The next day Kai went to the garden, and the white dog greeted him as usual. His appearance was reassuring, and Kai rewarded him with a treat. Afterward, the dog disappeared into the woods. Kai figured he wouldn’t see him as much with his leg healed. That made him sad, but it also kept his best friend safe.  

That afternoon, a truck pulled up to the garden gate. Kai saw an unusual tree in the cargo bed—a tree he could not identify. “I didn’t order this tree,” Kai said. 

The delivery man handed him the purchase order. 

Kai glanced at the paperwork. “I don’t know this person.” He watched as the delivery man set the tree on the curb, and then he left. Kai examined the tree’s leaves. He knew every tree on the planet, or almost, and he did not recognize the species. 

Later in the afternoon, Kai’s boss arrived. “I bet you are wondering about the tree?”

Kai nodded, “Yes. I don’t recognize the species.”

“It’s a brand-new creation, developed in the laboratory by our top scientists. The tree has a triple helix.”

Kai blinked. “What?”

His boss laughed. “You heard me. Scientists have improved the double helix design and can’t wait to propagate the tree. They selected this garden as the trial site because of your expertise. As you know, there are only a few gardens left. You must be thrilled.”

Kai was speechless. Finally, he muttered, “I will keep you apprised.” 

His boss seemed pleased. “Good. You’re an excellent record keeper, which is another reason why the elitists chose you. If this tree thrives, the geneticists plan to create hundreds of new species with the triple helix design. Perhaps it will replace all double helix life forms.” 

After a few more disturbing comments, Kai’s boss left. Kai walked over to the triple helix. Sadness filled the gardener’s heart. He had poured his life into what he hoped would regenerate the wastelands of the world, and his garden was about to be destroyed by an invasive, artificial species.

As he moved the tree to a more permanent location, his boss returned. “I forgot to mention, scientists created the tree in the lab under low light conditions, so be gentle with the sunlight.”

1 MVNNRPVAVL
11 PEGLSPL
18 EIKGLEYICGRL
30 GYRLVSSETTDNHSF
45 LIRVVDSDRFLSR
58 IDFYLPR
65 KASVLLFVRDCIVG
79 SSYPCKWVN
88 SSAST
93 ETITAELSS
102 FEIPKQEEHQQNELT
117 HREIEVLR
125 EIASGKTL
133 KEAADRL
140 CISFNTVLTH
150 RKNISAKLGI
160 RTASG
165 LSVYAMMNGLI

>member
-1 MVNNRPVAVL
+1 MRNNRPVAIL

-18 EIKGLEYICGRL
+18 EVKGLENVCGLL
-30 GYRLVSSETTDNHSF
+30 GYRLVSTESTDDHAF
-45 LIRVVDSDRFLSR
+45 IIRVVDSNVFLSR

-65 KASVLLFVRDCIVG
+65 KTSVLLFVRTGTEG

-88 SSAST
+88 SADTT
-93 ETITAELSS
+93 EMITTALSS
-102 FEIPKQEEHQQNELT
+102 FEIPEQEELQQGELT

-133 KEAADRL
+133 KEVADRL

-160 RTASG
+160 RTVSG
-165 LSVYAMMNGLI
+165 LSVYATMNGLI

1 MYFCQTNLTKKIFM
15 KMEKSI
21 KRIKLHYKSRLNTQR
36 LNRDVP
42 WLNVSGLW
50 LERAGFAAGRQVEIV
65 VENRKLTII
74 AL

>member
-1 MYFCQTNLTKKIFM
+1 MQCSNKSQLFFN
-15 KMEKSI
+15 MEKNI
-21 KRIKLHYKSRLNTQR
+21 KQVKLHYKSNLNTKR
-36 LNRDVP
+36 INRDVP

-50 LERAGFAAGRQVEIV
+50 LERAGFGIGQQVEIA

“Okay,” Kai said. 

As his boss requested, he moved the tree away from the others into the shadows. He also didn’t want to contaminate the habitat if it had any parasites or diseases. He set up a file for the tree, meticulously entering the data into the computer.

Three days passed. Kai checked the tree each day. But he noticed when he was near it that it felt like the tree was watching him, or was it just his imagination? 

He also noted that the white dog would not go near the triple helix tree. He went out of his way to give a wide berth to it. And the trees next to the triple helix were no longer thriving. Fallen leaves littered the ground leaving some of the branches bare. Concerned, Kai moved the triple helix farther away to protect the precious trees he had raised from saplings. 

Nighttime approached, and Kai was running late. As he made his final round in the darkening garden, the dog was reluctant to accompany him. Usually, the white dog followed Kai, wagging his tail, as Kai checked on plantings and secured the building. Kai shrugged. Maybe his leg was bothering him again. 

When he checked the triple helix, he noticed something odd. What was that dark strand on the trunk of the tree? He approached it to get a better look, and something lunged out at him and bit him on the cheek.”

Kai writhed in pain. Petrified, he watched as a snake slithered up the trunk. The third strand of the tree’s DNA was a snake!

Horror filled him as the pain increased. He ran his finger over the injury, and blood covered his fingertips. He hurried inside the building to examine the puncture wound. When he looked in the mirror, relief filled his mind. The fang mark was small and shouldn’t be noticeable in a couple of days. But how much poison had entered his body? He knew the snake was venomous because whatever the globalists did was toxic. Did the dog know something he didn’t know? 

He walked outside looking for his four-legged friend, but the dog wasn’t around. Who would believe him if he shared what happened? 

“A tree bit you?” they would scoff. 

“No, a snake. The snake was part of the tree—part of the triple helix…” He couldn’t even put it into words.